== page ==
Although diesel runaway is not so common...

... the consequences are spectacularly catastrophic.

On old-school engines, I can understand that there isn't much you can do about it except try to cut off the air supply.

But what about modern engines?

Since modern engines usually have a computer orchestrating between various sensors and actuators, it sounds quite plausible to have the computer detect the presence of a runaway condition and turn off the fuel injectors and (hopefully) avert disaster.

Of course, cutting off fuel supply doesn't guarantee that runaway won't occur (if the engine is running on oil vapor) but it handles a possible failure mode.


  • Is it possible to define a logical condition based on certain engine operation characteristics (e.g. coolant temperature, speed, throttle) that would serve to represent an engine in runaway-mode?

    One important factor to consider is that the logical condition used should not give a false positive (e.g. it cuts off fuel supply because the engine is under severe load while a fully-loaded vehicle is going uphill)

  • How are vehicle manufacturers doing it today, if at all?

  • Assuming runaway can be reliably detected by an engine computer, what actuation mechanisms could it deploy to do its best to stop runaway?

    I'm thinking along the lines of cutting off air supply, fuel supply, oil supply and preventing the engine from combusting.

  • The only sure fire way to stop a runaway is to starve it of oxygen or wait for the oil to burn away. Locomotive are my favourite to watch on runaways. youtube.com/watch?v=u8RvoppZT0Y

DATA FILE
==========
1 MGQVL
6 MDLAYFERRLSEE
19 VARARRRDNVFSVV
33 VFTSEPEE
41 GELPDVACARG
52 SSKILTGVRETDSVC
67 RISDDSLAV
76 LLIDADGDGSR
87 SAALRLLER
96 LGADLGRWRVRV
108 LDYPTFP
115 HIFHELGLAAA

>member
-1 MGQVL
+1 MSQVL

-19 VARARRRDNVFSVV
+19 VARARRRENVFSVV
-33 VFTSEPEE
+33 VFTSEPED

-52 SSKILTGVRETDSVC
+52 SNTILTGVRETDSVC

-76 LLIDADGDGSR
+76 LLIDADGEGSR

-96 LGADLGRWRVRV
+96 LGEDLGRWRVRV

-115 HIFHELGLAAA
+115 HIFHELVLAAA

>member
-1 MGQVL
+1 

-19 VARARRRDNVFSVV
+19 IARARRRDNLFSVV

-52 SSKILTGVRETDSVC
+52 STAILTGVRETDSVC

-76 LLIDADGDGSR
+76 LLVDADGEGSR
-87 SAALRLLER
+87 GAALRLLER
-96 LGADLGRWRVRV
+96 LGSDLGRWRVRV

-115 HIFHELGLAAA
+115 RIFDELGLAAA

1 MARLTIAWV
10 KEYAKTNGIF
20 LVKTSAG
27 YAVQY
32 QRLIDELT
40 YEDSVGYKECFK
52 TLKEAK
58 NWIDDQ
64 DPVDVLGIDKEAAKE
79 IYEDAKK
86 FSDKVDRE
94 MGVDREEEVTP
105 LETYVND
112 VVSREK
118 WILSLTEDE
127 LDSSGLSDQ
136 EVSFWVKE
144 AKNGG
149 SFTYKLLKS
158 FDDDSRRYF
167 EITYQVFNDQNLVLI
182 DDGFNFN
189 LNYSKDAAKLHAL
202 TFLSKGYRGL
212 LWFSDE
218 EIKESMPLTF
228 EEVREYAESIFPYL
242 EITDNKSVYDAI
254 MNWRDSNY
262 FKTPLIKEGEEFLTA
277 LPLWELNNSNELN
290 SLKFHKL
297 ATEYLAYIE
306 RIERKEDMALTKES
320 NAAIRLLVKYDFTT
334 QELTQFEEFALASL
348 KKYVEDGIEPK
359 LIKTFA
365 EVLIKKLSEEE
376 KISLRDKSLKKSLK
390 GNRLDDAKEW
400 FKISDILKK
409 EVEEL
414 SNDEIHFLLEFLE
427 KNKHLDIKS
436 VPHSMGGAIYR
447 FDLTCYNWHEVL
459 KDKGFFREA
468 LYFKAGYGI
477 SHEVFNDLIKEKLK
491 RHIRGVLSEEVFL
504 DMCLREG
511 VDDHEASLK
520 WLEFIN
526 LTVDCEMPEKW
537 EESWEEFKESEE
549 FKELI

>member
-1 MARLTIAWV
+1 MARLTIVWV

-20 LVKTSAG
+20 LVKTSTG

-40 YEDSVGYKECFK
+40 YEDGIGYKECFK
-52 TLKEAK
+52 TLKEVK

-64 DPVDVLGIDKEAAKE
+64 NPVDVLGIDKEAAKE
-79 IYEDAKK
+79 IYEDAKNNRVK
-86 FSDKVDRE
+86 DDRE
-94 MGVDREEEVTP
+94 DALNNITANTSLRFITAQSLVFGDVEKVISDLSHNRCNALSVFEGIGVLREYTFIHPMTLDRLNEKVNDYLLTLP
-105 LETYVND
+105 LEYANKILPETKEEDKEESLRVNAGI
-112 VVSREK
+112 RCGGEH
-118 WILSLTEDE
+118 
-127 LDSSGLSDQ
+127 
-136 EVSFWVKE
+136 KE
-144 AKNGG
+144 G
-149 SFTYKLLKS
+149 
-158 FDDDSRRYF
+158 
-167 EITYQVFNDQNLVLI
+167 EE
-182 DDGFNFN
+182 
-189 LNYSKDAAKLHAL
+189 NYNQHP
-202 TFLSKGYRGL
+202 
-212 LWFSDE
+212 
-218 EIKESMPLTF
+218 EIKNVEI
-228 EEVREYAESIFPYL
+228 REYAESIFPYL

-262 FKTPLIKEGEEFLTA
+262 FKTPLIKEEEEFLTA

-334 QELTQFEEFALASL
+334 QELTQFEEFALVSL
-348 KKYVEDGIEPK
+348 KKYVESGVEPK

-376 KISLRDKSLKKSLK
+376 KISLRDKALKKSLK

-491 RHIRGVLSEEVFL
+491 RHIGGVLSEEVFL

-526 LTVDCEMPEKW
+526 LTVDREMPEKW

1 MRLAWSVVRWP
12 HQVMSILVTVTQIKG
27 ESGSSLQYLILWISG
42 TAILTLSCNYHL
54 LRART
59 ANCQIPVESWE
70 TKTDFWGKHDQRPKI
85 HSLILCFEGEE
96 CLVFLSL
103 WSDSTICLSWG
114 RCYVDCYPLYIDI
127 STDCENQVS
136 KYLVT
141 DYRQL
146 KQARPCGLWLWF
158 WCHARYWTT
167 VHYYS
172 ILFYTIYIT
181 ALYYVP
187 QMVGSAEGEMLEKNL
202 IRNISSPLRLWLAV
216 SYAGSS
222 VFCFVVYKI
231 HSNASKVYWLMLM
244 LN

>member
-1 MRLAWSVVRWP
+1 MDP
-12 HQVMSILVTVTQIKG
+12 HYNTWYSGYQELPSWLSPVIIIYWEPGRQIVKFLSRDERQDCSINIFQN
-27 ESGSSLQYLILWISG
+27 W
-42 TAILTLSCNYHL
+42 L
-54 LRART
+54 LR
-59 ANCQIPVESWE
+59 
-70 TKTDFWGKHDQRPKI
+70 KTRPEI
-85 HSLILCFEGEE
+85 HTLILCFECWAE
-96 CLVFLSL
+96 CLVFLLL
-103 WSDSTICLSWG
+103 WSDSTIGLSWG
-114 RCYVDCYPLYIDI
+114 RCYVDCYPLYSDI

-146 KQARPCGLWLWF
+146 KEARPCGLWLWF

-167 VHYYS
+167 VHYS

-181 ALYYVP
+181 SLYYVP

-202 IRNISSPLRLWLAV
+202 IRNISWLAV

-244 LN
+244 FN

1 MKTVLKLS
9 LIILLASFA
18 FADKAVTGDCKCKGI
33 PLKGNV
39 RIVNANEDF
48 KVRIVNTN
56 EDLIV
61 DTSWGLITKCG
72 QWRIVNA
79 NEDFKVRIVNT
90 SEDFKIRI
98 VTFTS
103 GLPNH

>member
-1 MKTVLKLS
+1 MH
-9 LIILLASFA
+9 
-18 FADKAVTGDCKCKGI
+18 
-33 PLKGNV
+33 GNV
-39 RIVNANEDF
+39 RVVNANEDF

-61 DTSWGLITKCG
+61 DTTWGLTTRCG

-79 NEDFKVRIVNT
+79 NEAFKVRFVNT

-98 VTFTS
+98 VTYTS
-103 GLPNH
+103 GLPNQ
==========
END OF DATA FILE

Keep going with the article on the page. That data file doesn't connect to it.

– RomaH
    Commented Nov 10, 2016 at 19:25

7 Answers 7


The common way that effective overspeed protection is provided on diesels in the oil and gas industry is way more simple than using electronics to effect a shut down.

The only effective and reliable method of shutting down an overspeed diesel is to block intake air. A simple valve is installed on the intake air passage which closes when air flow through the valve exceeds what would be normal for normal engine operating speeds. It is actuated by the air flow itself, it does not need any sensory inputs or external power. It can be configured to shut upon loss of oil pressure as an added feature (generally unrelated to overspeed), and to be shut manually by cable from the operating panel.

These devices work on adjustable spring tension:

the closing force on the valve is provided by the intake air flow passing through. As the air flow increases, the closing force builds up. this is resisted by the valve springs, the pre-load on which is adjustable such that at a given air flow the resulting force overcomes the spring resistance and causes the valve to close. once closed the valve will not reset to the open condition until the engine stops.